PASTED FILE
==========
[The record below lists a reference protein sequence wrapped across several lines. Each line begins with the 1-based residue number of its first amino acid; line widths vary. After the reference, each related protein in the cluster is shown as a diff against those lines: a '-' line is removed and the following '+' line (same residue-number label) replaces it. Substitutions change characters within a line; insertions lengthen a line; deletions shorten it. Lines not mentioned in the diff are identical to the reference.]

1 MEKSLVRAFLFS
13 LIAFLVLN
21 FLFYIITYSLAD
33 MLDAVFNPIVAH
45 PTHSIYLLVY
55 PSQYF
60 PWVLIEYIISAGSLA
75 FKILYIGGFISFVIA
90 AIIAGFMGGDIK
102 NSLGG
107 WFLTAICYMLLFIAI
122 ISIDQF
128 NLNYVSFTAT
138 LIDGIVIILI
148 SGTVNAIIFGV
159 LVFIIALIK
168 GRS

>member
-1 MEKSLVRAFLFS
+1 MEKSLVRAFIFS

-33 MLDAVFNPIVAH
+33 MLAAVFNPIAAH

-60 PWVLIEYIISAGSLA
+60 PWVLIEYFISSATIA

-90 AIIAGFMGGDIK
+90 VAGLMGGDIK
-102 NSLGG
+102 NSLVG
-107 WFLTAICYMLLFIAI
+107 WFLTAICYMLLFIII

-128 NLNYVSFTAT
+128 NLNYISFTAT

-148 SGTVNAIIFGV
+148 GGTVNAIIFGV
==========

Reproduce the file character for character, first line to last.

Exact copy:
[The record below lists a reference protein sequence wrapped across several lines. Each line begins with the 1-based residue number of its first amino acid; line widths vary. After the reference, each related protein in the cluster is shown as a diff against those lines: a '-' line is removed and the following '+' line (same residue-number label) replaces it. Substitutions change characters within a line; insertions lengthen a line; deletions shorten it. Lines not mentioned in the diff are identical to the reference.]

1 MEKSLVRAFLFS
13 LIAFLVLN
21 FLFYIITYSLAD
33 MLDAVFNPIVAH
45 PTHSIYLLVY
55 PSQYF
60 PWVLIEYIISAGSLA
75 FKILYIGGFISFVIA
90 AIIAGFMGGDIK
102 NSLGG
107 WFLTAICYMLLFIAI
122 ISIDQF
128 NLNYVSFTAT
138 LIDGIVIILI
148 SGTVNAIIFGV
159 LVFIIALIK
168 GRS

>member
-1 MEKSLVRAFLFS
+1 MEKSLVRAFIFS

-33 MLDAVFNPIVAH
+33 MLAAVFNPIAAH

-60 PWVLIEYIISAGSLA
+60 PWVLIEYFISSATIA

-90 AIIAGFMGGDIK
+90 VAGLMGGDIK
-102 NSLGG
+102 NSLVG
-107 WFLTAICYMLLFIAI
+107 WFLTAICYMLLFIII

-128 NLNYVSFTAT
+128 NLNYISFTAT

-148 SGTVNAIIFGV
+148 GGTVNAIIFGV